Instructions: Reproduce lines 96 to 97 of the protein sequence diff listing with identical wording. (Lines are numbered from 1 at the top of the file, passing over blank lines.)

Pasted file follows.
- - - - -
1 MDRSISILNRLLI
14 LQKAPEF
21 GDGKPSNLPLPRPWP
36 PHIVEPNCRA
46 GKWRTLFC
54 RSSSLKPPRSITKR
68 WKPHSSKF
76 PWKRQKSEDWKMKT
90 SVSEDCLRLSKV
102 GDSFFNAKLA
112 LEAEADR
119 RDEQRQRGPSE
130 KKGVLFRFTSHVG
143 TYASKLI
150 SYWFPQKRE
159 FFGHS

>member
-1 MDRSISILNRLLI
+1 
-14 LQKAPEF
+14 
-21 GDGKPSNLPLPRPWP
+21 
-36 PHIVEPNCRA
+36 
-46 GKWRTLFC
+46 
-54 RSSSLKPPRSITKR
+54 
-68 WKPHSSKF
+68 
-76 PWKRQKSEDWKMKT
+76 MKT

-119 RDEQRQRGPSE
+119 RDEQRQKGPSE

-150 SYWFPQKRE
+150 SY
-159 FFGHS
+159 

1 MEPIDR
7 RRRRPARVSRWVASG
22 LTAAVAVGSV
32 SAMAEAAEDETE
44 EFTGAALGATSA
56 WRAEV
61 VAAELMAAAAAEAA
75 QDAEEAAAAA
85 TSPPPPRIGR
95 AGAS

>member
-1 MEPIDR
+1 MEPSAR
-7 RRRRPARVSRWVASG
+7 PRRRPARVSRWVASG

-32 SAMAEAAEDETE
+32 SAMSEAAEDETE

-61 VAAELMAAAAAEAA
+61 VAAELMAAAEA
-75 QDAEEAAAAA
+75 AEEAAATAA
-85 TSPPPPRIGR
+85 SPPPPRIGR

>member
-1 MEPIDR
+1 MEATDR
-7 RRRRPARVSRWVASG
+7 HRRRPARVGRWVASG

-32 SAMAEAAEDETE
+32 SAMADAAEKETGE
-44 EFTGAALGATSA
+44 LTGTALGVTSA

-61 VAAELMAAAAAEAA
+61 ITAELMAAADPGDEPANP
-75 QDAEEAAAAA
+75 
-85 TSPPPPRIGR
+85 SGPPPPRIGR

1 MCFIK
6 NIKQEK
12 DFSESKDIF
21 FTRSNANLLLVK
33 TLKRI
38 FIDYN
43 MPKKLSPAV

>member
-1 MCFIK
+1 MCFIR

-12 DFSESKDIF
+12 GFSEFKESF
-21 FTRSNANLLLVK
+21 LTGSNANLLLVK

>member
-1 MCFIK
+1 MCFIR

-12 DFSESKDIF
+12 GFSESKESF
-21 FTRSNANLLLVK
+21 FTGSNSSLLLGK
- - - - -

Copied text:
+12 GFSESKESF
-21 FTRSNANLLLVK